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Author:Otávio Raposo (University Institute of Lisbon (ISCTE-IUL))
Paper short abstract:
This paper will focus on the sociability of people of African descent, focusing on their artistic and cultural productions.Based on ethnographic research on the daily lives of these young people on the outskirts of Lisbon,I intend to explore the concepts of creolisation, conviviality and lifestyles.
Paper long abstract:
The purpose of this paper is to address on the sociability, artistic-cultural productions and lifestyles of young black people, in an "Afro-Lisbon" of increasing importance in the internationalization of the city's cultural offer. The social transformations associated with an increasingly interethnic society drove a musical universe in Portugal marked by "black culture" symbols, which relies on new digital technologies to circulate and overcome the blockade of the cultural industry. This is evident in the Afro-house rhythm, in Cape Verdean Creole rap and in a wide range of other styles that mix African references with electronic music. With millions of views on Youtube and a strong presence in music festivals, the rhythms of this "Afro-Lisbon" are reproduced in a different way in their outskirt, transferring knowledge from social places at the margin of power from a decolonial perspective. If the invisibility of the black presence in Portugal has been challenged in recent years by the media explosion of these artistic-cultural productions, it is important to debate fundamental characteristics that accompany the socialization of its agents: creolisation, plurality and cosmopolitanism. Based on ethnographic research on the intercultural dynamics of neighbourhoods at the outskirts of Lisbon, I intend to link the everyday practices of people of African descent with their artistic creations. These can be understood as the result of migration process, negotiation and reterritorialization of transnational and diasporic identities, opening interesting connections to explore the concept of creolisation in theoretical, empirical and methodological terms.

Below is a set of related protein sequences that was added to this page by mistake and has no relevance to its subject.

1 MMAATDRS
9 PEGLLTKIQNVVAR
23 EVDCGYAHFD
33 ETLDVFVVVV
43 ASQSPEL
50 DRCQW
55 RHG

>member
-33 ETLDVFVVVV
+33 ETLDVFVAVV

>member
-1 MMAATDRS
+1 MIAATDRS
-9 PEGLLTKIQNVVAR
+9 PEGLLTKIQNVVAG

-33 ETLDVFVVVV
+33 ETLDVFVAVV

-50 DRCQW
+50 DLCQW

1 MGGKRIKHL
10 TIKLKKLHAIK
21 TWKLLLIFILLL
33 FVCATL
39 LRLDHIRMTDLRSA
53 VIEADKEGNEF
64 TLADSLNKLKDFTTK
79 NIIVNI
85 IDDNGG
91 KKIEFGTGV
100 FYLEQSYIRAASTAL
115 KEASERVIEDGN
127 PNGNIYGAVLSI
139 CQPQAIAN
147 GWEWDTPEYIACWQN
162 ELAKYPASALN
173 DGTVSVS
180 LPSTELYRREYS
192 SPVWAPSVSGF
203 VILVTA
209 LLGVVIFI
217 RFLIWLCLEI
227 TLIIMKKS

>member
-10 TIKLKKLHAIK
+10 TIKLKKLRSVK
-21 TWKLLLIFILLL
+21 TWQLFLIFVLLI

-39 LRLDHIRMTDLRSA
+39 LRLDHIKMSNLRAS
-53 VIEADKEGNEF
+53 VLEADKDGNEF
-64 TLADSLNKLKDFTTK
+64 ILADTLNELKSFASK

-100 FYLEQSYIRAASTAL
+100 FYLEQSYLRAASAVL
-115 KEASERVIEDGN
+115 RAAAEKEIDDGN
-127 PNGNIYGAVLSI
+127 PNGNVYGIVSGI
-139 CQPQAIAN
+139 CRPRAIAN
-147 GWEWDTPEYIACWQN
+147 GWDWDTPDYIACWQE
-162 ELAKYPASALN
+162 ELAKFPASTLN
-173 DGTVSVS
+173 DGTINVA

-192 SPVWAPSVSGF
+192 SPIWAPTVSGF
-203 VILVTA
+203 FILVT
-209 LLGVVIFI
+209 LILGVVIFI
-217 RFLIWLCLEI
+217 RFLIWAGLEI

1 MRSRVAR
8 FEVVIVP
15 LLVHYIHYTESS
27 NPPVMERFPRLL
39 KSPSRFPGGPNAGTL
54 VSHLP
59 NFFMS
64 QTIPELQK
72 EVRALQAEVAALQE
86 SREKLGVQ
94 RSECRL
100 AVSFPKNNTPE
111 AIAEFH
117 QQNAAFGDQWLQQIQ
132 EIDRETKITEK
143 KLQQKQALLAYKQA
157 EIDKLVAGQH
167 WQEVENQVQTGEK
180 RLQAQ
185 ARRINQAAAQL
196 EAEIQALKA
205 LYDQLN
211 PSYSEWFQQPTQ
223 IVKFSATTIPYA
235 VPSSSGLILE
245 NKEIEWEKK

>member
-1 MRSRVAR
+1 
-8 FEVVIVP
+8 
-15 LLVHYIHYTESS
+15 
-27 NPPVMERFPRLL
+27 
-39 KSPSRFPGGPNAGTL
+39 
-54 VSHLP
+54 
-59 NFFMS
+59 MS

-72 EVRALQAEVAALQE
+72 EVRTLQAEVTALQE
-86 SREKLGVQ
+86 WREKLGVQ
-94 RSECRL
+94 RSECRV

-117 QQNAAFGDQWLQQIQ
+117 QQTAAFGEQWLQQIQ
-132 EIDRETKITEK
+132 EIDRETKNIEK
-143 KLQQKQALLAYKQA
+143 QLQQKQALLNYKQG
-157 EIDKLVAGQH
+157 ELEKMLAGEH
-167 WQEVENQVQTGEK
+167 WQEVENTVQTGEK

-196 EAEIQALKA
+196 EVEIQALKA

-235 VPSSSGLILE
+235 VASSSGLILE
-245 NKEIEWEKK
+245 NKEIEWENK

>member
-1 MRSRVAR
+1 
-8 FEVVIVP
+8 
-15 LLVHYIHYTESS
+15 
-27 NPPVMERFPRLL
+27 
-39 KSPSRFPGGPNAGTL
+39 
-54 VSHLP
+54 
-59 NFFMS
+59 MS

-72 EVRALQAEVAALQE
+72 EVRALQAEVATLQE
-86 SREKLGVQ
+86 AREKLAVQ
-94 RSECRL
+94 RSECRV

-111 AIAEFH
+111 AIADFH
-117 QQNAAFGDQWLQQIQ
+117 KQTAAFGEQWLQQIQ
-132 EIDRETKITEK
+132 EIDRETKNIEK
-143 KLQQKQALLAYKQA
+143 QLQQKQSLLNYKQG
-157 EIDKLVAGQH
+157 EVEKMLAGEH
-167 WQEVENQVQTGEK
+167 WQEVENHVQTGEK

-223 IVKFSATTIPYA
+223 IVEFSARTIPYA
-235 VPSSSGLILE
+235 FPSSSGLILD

Creolisation and conviviality